Defending champion Roger Federer’s loss at Wimbledon has provoked a mix of sympathy and criticism in the Swiss media.This content was published on July 1, 2010 - 09:54
While some commentators seem to feel his pain, others suggest that the 28-year-old Basel native had become too arrogant for his own good.
“Ouch!” read the cover of the Blick newspaper’s sport section, summing up the loss against Czech Tomas Berdych in Wednesday’s Wimbledon quarterfinals.
It was referring both to the physical and likely emotional pain experienced by Federer, who had complained of leg and back problems in London.
“The player has become vulnerable. Missing seven of the eight break balls shows that it is more of a mental than a physical ailment,” wrote the La Liberté newspaper of Fribourg.
Federer, who will soon be 29, faces his biggest challenge yet, according to La Liberté. Having written history he now has to reverse the course of history. The question is whether the new dad, immersed in his family routine, still wants to try?
“Mister Perfect has got a few cracks” wrote the Neue Zürcher Zeitung, describing the Wimbledon crash as a turning point in his career. The paper noted that his opponents no longer see him as an “indomitable Hercules” and pointed out that his losses were becoming less extraordinary and more commonplace.
The commentary in Blick cited the writer’s English colleague who had said that Federer was big-headed, remarking that it was a wonder he had bowed to the Queen of Britain.
Even the Blick journalist conceded that Federer was not particularly modest. He went on to say that Federer was walking a fine line between sounding self-confident and arrogant.
The Tribune de Genève and 24 Heures from Lausanne asked, rhetorically, whether Federer needed a new coach to replace his friend Severin Lüthi. And the answer is “Of Course. To whip him on. That would be the best electric shock to relaunch his career in a miserable 2010.”
Not too late
As the Tages-Anzeiger put it, the years of plenty are over. Its editorial went on to say that Federer, “the most successful tennis player in history, has become human. Or beatable. And by people other than Rafael Nadal”.
Yet the newspaper gave Federer credit for bringing the game to such a high international level. It noted that while his best years may be over, it’s too early for the world media to write his obituary.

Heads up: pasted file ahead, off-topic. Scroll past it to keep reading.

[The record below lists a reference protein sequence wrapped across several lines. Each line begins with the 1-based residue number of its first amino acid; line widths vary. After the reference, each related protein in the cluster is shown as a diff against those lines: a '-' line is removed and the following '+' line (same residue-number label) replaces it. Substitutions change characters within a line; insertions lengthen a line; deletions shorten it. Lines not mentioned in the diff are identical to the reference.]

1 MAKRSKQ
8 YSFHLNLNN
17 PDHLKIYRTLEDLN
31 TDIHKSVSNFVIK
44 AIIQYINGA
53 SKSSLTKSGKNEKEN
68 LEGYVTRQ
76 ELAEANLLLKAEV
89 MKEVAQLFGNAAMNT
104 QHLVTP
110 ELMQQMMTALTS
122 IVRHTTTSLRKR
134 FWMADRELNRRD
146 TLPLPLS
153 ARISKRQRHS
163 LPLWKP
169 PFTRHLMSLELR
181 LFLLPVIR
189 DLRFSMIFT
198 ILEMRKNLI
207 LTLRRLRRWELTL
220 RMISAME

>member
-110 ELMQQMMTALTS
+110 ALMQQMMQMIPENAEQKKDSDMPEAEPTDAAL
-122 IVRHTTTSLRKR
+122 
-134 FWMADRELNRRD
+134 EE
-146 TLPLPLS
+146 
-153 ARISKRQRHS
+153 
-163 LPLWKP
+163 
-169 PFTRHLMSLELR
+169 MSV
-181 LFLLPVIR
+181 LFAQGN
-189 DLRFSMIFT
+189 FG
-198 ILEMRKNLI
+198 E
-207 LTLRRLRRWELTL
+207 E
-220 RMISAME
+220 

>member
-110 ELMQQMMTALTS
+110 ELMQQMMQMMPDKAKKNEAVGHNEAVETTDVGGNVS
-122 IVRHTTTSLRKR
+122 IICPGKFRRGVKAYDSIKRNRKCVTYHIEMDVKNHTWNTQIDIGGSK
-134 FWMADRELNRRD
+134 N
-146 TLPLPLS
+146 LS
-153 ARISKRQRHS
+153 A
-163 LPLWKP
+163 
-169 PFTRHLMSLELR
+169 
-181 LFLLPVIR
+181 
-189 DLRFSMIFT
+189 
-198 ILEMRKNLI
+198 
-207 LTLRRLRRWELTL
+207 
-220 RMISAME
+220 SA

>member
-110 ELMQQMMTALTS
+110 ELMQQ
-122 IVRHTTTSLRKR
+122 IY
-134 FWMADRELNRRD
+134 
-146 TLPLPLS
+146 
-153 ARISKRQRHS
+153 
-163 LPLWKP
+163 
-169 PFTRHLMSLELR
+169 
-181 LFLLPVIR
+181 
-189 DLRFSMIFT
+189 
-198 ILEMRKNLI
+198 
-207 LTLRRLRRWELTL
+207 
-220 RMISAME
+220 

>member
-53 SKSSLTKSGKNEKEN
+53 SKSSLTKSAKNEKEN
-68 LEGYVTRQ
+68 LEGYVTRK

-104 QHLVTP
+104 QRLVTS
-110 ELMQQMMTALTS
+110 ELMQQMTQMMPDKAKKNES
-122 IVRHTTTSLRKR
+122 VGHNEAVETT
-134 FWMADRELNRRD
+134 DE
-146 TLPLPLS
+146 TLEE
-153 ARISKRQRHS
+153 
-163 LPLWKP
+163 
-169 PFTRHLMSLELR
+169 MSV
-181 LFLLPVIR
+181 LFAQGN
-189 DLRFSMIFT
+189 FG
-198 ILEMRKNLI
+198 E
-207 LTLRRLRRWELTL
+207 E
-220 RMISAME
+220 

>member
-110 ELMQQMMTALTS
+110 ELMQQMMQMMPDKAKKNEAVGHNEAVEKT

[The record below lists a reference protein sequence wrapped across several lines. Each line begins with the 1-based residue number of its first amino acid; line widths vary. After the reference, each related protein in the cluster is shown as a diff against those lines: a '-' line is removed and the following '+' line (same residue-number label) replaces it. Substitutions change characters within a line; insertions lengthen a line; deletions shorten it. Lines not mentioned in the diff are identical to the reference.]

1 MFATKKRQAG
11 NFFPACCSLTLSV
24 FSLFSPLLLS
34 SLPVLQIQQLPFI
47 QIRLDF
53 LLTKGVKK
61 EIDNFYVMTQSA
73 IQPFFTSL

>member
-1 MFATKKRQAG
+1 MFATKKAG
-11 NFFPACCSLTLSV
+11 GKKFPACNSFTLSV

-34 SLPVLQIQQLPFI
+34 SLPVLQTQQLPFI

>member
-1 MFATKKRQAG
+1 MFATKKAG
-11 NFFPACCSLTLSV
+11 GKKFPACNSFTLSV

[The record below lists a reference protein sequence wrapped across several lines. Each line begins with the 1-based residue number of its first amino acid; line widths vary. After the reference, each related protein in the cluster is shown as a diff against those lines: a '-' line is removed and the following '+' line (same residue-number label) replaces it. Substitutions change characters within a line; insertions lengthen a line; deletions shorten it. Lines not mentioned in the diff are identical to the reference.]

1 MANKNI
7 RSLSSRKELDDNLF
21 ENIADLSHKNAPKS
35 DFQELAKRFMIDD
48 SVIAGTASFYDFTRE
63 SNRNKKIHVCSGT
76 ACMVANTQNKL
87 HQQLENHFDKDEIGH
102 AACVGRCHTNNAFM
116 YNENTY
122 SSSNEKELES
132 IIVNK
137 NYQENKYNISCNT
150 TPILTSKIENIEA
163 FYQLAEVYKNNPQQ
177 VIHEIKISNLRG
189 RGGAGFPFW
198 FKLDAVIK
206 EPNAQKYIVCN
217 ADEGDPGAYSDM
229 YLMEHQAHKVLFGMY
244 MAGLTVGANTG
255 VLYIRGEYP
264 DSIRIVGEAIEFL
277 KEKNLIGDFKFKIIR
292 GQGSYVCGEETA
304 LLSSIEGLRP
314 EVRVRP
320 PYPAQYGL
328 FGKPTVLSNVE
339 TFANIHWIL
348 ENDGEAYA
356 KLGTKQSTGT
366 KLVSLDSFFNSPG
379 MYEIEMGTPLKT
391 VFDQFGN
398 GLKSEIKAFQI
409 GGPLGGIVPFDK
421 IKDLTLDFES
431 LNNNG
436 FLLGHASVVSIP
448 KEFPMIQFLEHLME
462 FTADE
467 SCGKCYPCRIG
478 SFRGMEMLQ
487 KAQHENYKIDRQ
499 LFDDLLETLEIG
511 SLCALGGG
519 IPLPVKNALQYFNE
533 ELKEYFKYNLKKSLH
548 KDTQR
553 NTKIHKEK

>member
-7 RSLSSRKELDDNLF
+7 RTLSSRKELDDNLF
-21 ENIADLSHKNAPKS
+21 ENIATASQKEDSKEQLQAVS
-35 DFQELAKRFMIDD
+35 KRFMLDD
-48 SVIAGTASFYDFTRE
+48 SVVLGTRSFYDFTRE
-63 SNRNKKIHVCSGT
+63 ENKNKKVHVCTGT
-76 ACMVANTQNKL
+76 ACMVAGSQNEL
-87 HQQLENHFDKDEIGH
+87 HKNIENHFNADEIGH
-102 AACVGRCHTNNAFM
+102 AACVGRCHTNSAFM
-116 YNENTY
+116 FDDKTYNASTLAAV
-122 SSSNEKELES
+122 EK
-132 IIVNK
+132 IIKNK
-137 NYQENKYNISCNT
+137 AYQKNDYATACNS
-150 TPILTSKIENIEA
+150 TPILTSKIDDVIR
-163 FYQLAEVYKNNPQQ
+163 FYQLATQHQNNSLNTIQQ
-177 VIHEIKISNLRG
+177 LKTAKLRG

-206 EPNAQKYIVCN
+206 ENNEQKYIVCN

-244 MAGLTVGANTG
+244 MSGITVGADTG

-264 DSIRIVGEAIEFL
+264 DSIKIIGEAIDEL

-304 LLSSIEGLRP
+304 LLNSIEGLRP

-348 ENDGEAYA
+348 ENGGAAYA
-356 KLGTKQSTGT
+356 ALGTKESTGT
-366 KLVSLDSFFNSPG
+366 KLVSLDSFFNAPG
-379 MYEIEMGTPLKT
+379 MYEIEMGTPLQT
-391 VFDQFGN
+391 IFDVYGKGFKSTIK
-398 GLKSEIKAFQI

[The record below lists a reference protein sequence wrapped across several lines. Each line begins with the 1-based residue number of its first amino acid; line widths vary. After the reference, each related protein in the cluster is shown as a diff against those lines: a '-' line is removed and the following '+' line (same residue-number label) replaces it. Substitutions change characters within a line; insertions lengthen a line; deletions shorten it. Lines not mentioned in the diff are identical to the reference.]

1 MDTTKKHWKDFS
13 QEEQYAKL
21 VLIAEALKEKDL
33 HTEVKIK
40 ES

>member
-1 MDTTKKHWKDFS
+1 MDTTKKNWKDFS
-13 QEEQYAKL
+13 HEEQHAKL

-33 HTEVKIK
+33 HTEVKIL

The Tages-Anzeiger gave American Pete Sampras as an example. Sampras, who is ten years older than Federer, won his last big trophy at the 2002 US Open.
If Federer follows in Sampras’ footsteps, that means he has nine more chances to expand his title collection by the end of 2012.
London’s Daily Mail took a less charitable view with the headline “Crash of the titan – now Roger Federer may never win it again”.
It said that time was not on Federer’s side, what with “one-year-old twin daughters tugging him in different directions”.
While the Daily Mail called Federer a “classy individual” and a “sportsman of whom tennis is rightly proud”, it criticised him for complaining about his injuries and bad luck.
Indeed, Federer failed to give credit to his 24-year-old opponent.
The New York Times wrote that Berdych “hit harder, served better and played with the sort of daring that marked Federer’s ascendance” – making the Swiss favourite look “vulnerable, mortal, human, even”.
In any event, “Federer heads to an early vacation” this summer, to quote the International Herald Tribune headline.
The timing isn’t bad, considering the rare heat wave forecast for Switzerland this weekend.
Susan Vogel-Misicka and Urs Geiser, swissinfo.ch
In 2001 Federer ended Pete Sampras's 31-match winning streak at Wimbledon in the fourth round of the tournament.
By winning Wimbledon in 2003, Federer joined Stefan Edberg, Pat Cash and Björn Borg as the only players to win both the juniors' and men's Wimbledon championships.
Federer won five consecutive men's singles titles at Wimbledon (2003-2007), a feat only ever accomplished by Borg.
Pete Sampras holds the record for the total number of Wimbledon wins in the modern era with seven.
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